Last week, D was doing chores and Jady was asleep. It was still and quiet in the house and I felt lonely. So I snuck upstairs, tiptoed over to Jade's crib and did something I never do: I eased her out, tucked her into my arms, crept over to my bed and cuddled with her for an hour.
She barely stirred - thankfully she's a sound sleeper! - and it was so good to feel her warmth, her heartbeat against my breast again. She's been weaned since May, and while I don't miss the middle-of-the-night feedings, I do miss the easy intimacy nursing afforded us.
Jade is a busy girl. The only time she's content to sit in my lap without wriggling around like a fish out of water is when she's tired (or asleep!). And then I'm in Mummy heaven. Her downy blonde head smells like honey; her chubby toes curl and uncurl when I stroke them with my finger. She still sucks two fingers and sometimes she looks up at me with an undescribable expression her sapphire eyes. And to think that ten years ago, I was convinced I didn't want children...
Lying in bed with Jade the other night, I was struck to my core with a strange blend of deep joy and profound grief. I couldn't help but think of how my other two lost little ones should be there with us, cuddled in my arms with as much right to be there as Jade. So I allowed myself the luxury of closing my eyes and imagining their presence - what their scent, their warmth, their own personalities might have been like. I think those few minutes of fantasy defined the term bittersweet for me; I'm learning that so much in motherhood is exactly that.
Wednesday, 28 July 2010
Wednesday, 21 July 2010
When my older sis was here visiting at Christmas, I proudly showed her around the farm, as she'd only seen it through Facebook photos. She ooh-ed and ahh-ed over the house, the apple orchard, the proximity to both beach and river. She loved the hayloft and the old horse stalls in the barn. But when I took her to the shop, she started laughing.
"What?" I said, puzzled. "I know, it's a mess."
"It's not that," she said, still giggling. It was only when she started singing the theme song to Sandford & Son and doing her unique chicken-wing dance around the boat, motorbike, snow blower and tractor that I got it.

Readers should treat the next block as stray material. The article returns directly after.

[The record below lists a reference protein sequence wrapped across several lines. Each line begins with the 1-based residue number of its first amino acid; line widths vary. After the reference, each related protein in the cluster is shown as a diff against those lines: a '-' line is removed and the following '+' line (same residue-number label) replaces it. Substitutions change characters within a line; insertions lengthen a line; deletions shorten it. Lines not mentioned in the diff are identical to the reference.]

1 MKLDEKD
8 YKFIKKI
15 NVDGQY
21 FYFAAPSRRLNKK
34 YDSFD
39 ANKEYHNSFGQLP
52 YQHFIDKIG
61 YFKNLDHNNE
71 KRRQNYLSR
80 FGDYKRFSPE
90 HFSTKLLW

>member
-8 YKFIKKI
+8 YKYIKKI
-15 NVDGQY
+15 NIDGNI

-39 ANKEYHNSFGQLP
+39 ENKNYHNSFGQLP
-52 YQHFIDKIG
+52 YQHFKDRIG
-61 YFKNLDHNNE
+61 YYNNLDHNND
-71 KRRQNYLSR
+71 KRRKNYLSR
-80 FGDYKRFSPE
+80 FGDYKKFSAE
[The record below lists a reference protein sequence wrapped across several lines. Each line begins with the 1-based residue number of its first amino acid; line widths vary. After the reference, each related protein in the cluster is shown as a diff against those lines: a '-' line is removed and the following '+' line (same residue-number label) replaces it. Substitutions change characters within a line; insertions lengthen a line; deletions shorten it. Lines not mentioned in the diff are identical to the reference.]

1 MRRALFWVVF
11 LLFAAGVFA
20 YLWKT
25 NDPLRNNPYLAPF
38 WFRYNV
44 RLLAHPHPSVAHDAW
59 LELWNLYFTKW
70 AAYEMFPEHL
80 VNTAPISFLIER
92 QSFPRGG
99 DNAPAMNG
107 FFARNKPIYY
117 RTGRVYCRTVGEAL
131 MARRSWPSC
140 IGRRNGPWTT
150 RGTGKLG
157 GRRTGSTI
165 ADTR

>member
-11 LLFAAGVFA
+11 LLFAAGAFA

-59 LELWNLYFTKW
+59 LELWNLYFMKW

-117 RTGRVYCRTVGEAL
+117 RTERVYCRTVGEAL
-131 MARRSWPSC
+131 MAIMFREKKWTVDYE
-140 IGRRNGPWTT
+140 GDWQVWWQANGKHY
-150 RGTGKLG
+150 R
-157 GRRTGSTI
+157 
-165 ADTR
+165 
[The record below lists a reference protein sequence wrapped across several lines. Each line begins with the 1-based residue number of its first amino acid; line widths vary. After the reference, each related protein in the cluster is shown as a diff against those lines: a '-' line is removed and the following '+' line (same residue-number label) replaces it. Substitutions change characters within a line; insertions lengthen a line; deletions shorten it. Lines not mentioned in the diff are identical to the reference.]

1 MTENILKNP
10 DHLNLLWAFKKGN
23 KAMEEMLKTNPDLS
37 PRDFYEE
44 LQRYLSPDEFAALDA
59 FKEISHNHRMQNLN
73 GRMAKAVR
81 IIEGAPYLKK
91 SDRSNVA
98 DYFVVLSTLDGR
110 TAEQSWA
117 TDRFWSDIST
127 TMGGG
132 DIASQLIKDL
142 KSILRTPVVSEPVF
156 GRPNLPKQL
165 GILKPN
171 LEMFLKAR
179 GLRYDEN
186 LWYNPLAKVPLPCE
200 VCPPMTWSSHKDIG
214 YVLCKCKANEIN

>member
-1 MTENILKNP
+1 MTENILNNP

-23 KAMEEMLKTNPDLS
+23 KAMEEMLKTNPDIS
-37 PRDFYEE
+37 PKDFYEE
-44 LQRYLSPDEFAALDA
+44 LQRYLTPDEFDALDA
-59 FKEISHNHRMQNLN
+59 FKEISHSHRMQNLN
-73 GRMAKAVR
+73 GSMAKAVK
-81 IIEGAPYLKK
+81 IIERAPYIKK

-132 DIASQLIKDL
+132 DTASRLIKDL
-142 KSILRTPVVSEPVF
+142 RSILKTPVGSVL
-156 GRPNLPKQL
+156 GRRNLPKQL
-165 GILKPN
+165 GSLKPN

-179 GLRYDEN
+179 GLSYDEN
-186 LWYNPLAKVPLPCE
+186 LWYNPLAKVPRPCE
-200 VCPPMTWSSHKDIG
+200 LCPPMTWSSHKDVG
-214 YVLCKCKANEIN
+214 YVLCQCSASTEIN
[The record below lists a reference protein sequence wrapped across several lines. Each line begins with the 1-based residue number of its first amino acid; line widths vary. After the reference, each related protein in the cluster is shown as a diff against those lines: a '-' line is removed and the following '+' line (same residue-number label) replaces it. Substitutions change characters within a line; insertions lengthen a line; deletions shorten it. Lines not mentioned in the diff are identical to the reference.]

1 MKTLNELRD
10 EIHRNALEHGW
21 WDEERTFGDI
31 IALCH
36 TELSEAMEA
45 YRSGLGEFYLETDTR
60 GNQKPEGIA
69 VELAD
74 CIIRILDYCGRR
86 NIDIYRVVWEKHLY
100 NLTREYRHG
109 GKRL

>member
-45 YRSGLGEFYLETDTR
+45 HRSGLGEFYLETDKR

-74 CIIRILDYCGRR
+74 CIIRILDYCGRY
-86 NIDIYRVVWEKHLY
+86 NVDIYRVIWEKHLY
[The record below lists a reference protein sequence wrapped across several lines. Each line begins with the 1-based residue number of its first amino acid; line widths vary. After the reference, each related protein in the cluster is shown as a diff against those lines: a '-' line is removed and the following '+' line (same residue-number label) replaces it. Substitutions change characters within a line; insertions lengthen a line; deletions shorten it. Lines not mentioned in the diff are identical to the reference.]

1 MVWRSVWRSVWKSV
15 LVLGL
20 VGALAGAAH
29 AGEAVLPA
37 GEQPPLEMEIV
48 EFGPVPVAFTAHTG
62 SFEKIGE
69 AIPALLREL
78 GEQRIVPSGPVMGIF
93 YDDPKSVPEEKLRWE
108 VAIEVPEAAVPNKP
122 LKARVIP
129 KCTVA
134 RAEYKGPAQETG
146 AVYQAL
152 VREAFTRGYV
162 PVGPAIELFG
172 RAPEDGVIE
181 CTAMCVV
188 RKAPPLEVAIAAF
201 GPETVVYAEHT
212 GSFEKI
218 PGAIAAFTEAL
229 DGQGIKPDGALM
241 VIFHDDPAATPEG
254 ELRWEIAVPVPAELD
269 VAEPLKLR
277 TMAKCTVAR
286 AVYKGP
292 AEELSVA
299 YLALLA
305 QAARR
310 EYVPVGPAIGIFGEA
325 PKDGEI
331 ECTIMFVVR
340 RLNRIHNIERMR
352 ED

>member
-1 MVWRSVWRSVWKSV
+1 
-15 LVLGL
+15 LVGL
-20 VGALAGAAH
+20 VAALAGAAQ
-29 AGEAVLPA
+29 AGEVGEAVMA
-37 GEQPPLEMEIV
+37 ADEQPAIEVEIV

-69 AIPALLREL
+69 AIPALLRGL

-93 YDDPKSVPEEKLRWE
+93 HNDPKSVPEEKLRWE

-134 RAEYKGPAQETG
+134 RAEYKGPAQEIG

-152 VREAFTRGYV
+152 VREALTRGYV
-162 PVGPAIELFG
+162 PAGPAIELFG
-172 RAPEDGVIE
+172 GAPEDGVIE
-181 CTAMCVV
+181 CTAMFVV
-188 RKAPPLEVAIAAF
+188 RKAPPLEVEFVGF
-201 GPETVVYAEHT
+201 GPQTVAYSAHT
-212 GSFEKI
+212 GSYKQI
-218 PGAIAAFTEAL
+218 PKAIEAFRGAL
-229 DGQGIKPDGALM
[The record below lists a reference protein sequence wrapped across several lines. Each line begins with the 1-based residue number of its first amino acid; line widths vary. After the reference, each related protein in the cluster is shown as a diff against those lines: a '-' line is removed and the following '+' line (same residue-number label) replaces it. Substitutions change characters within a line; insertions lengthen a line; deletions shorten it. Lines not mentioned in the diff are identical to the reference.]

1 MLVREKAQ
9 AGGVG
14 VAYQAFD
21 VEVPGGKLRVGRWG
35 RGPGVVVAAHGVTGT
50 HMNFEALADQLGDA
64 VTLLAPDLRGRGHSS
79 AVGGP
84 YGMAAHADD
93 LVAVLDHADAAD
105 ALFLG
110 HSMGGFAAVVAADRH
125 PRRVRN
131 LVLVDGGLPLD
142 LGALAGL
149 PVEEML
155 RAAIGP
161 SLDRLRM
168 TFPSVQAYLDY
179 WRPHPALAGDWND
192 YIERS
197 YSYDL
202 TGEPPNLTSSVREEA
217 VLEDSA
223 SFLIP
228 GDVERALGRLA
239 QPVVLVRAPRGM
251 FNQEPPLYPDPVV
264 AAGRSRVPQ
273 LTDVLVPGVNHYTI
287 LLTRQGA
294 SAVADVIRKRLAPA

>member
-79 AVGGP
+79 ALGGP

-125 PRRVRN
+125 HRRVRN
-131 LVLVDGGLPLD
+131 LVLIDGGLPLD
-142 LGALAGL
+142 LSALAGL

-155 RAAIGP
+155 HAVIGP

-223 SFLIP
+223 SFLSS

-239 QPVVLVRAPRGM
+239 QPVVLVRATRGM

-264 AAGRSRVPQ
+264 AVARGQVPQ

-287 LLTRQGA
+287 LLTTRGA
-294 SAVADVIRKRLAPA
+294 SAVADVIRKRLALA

Sandford & Son, for those of you too young or too cultured to have ever seen it, was a show about a crusty old junk dealer who lived in a ramshackle, cluttered shop so full of "treasures" that people could hardly walk around without knocking something over. Ahem.
It seems that the more room one has, the more stuff one accumulates. After watching my sister's performance in our shop last winter, I've come to realize that the barns, garages and closets of Someday Farm are no exception. To put it bluntly, we have a lot of crap.
When I lived in the city, my house was often described by other people as "charming." When someone says this about your house, what they're really saying is that it's small and old. Charming houses have unlit, cramped closets, and cupboards too deep and too high to be used properly. Charming houses have teeny little vestibules with doll-sized spaces that laugh at your attempts to hang bulky winter gear or store your vacuum cleaner. Their garages are barely wide enough for one car, let alone bikes, sleds, lawn mowers, etc. And the backyard sheds are mostly decorative, seeing as how entering them means risking severe head injuries.
So on our first offical walk-through of Someday - before it was ours - I was delighted by the car garage, shop and two barns. I'd finally have room for my gardening implements, my skis and my BBQ! And I was over the moon about the 12 cupboards, pantry and various handy drawers in the kitchen. But the bedroom closets were horrific: a single door opened onto a long, dark hallway with a few shelves and no place to hang clothes! How did the poor previous owners LIVE?
A few discussions with our renovator gave me the closets of my dreams: double doors, excellent light, lots and lots of room to hang stuff. I was in closet heaven. We had oodles of space. In fact, we had so much space that we'd never use it all. Or so I thought.
As slow as a rising tide, my magical roomy closets began to fill up: my sister stored a few of her outfits while she went to Russia; comforters and blankets began to accumulate; and then came the mountains of baby clothes. One day I suffered a severe case of deja vu as I attempted to stuff a box into an overflowing closet. It was my house in Waterloo all over again. I'd been blaming the size of my old house for my space issues, but really, it was ME and my squirrel-like accumulation issues.
My husband is no different; his shop is piled high with a jumble of tools, errant farm equipment, defunct snowmobiles and lawn tractors. Our garage is packed full of strollers, wagons and other baby mobility equipment, offset by paint cans, snow shoes, and apple tree bug spray. It's a wild mix.
But I don't consider all our accumulations junk, no matter how many times my sister sings the Sandford & Son song to me. I don't think we've entered "hoarder" territory (yet); everything we have, we use (except for the snowmobile). When I look around at all the stuff, I swell up with a feeling of thankfulness. We have space, and we have stuff. How lucky are we?